Now in its 21st year, the All-Toyotafest has become quite possibly the most popular Japanese car show in southern California. How popular? Online registration for the 2016 gathering — all 450 spots — sold out just eight hours after going live. The result was a diverse landscape of Toyota, Lexus and Scion enthusiasts that’s growing fast, with something for everyone and every taste. Most won’t be JNCers cup of tea, but the range that Toyota has as well as a whole event dedicated to them is extremely impressive.
Newly inducted into the 25 Year Club, by far the most well-represented model this year the SW20 MR2. Almost 50 examples formed seemingly endless rows of mid-engined madness.
Most appeared to be tasteful in appearance with mild aero kits appropriate for the era, even if they were sporting built turbos or Camry V6 swaps beneath their shapely rears. Gone are the extra wings, diffusers and snorkels that would have been prevalent just a few short years go, with only an aggressive wheel fitment or cannon-sized exhaust tip offering a clue to underhood shenanigans.
One standout was RJ Panlilio’s Turbo, which sported a TRD catalog’s worth of suspension components, including a set of completely proper 17-inch Alumi-Ks. A plethora of JDM cosmetic bits adorned the exterior, the centerpiece of which was surely the Japan-market OEM roof rack and aerodynamic cargo case.
My personal favorite was this one, whose facets like an AW11 hood emblem, front clear lenses lightly tinted to blend with the black side molding, and gold roll cage to match Recaro seats showed great attention to detail. Ignore the windshield banner and you’ll find perfection in its deep black paint, yellow-painted fog lenses, and JDM rear molding with the “Twin-Cam 16” signage and more aggressive but stock-looking kouki lip, all tied together nicely with rare TRD bronze 5-spokes with meaty tires.
Most SW20s present saw at least some modification, like this Steel Mist Gray slicktop with a 2.2 stroker turbo in the engine room, and it’s clear why tuners would be drawn to it. However, perhaps less expected was the more-or-less stock, naturally aspirated white specimen beside it, with original paint and a period correct OEM bra. It just goes to show that the MR2 attracts a diverse range of owners.
It wasn’t just the SW20. This year saw a flood of cars from the 1990s come out en force, from bugeye Celicas to your mom’s Camry wagon.
If you didn’t think there were actual Camry enthusiasts out there, you are sorely mistaken. This year an army of them showed up, mostly stanced — which is totally okay, because if you must stance, then stance something that has no performance value whatsoever.
There was even a Camry contingent with zokusha-style exhaust pipes, which we must admit kind of made our day. You can cry for days about how Camrys aren’t cool, but clearly the youngsters aren’t subject to your old man opinions. And no, they’re not getting off the Queen Mary lawn.
Even the Prius got its time to shine. Parked ironically by a gas-guzzling monster truck Tacoma, we particularly like this one’s custom old school トヨタ emblem.
Perhaps most surprisingly of all, an Avalon. Festooned with quite possibly every JDM dress-up accessory ever made for the XX20 chassis, one owner displayed tremendous dedication to the cause of creating a VIP Pronard (that’s its name in Japan, no joke).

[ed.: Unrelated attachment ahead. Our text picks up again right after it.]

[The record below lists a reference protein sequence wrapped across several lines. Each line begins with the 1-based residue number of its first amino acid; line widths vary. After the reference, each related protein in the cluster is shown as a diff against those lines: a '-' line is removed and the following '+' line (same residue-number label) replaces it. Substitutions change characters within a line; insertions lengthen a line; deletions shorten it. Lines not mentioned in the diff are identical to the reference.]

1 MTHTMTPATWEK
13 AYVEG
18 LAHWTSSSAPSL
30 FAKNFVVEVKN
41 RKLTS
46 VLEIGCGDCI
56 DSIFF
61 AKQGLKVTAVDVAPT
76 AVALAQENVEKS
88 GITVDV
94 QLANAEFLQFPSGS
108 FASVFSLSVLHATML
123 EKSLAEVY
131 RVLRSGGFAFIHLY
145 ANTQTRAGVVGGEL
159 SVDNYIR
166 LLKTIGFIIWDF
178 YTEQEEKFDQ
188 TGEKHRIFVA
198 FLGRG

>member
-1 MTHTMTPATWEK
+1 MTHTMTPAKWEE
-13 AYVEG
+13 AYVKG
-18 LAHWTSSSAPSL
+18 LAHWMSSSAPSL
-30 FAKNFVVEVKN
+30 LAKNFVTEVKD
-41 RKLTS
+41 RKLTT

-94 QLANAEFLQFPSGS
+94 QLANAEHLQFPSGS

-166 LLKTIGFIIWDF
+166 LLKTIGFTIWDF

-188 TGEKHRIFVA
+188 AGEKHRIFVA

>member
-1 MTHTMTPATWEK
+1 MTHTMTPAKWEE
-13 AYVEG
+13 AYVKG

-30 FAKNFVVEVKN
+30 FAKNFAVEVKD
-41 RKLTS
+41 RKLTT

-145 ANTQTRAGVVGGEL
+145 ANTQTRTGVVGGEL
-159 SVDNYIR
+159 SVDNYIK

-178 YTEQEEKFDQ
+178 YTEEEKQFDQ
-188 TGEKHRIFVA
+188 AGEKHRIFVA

Of course, Toyotafest this year was not without its classics. 2016 marks the 50th anniversary of the Corolla, and as such all eleven generations of the model were well represented, from old school rear-drivers like the flat green mango with the curious fender mirrors to stanced front-drivers for the modern age.
It was nice to see a couple of solid Corona sedans as well, especially with the olive T80 liberated from the holographic sticker treatment it wore in past shows. Its yellow companion was particularly stylish and understated, and one could easily imagine it in a clubman race at the newly opened Tsukuba Circuit in 1970.
Intricate illustrations with Japanese art — samurai and dragons — have become a popular adornment for hoods. Some of the imagery is quite beautiful and clearly created by someone with great skill. Is this a new form of pinstriping?
Lastly, there was Scion. Though not at all nostalgic (yet), we did find it somewhat sad to see the brand’s last official Toyotafest. With the marque going away later this year, it was one final hurrah at the biggest Toyota celebration in North America. They brought out some of their greatest hits, like the 5Axis xB that transforms into a DJ booth, and were clearing out every remaining piece of Scion-branded swag, creating a long line behind the car.
Perhaps in anticipation of the change, the field was flooded with xBs, tCs, and FR-Ses. Scions are, of course, still part of the Toyota family and will be welcomed at future Toyotafests, just like how Datsuns are still welcome at Nissan Jam. There just won’t be an official presence alongside Toyota and Lexus.
The show continues to evolve, but it still stays close to its roots of the Toyota restorers’ society, and the older cars did not disappoint as the next installment will show. The rise and maturity of owners are growing, and cars like the MR2 and Supra are finally being tastefully modified, preserved to a higher state just like the Celicas and AE86es. Coupled with the enthusiasm of the other platforms as the FR-S, various Scions and the trucks themselves, all are growing in numbers. To be continued…
Stay tuned for more Toyotafest 2016 coverage. In the meantime, in case you missed it, check out these stories from Toyotafest 2015 (Part 01, 02, and 03), 2014 (Part 01, 02, 03, 04), 2013 (Part 01, 02, 03, 04), 2012 (Part 01, 02, 03, 04), 2011 (Part 01, 02, 03, 04, 05), 2010 (Part 01, 02, 03).